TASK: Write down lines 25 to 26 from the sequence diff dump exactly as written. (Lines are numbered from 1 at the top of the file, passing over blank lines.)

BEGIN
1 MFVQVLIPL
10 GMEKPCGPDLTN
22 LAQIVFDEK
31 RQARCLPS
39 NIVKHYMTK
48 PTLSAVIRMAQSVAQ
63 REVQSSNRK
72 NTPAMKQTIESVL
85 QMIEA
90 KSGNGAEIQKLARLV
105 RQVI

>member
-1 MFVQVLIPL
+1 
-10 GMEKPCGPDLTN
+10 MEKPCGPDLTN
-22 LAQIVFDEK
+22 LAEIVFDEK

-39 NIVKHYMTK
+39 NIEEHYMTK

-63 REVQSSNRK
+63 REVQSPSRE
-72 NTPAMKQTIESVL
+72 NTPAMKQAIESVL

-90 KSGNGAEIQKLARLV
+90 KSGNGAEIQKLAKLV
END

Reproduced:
-90 KSGNGAEIQKLARLV
+90 KSGNGAEIQKLAKLV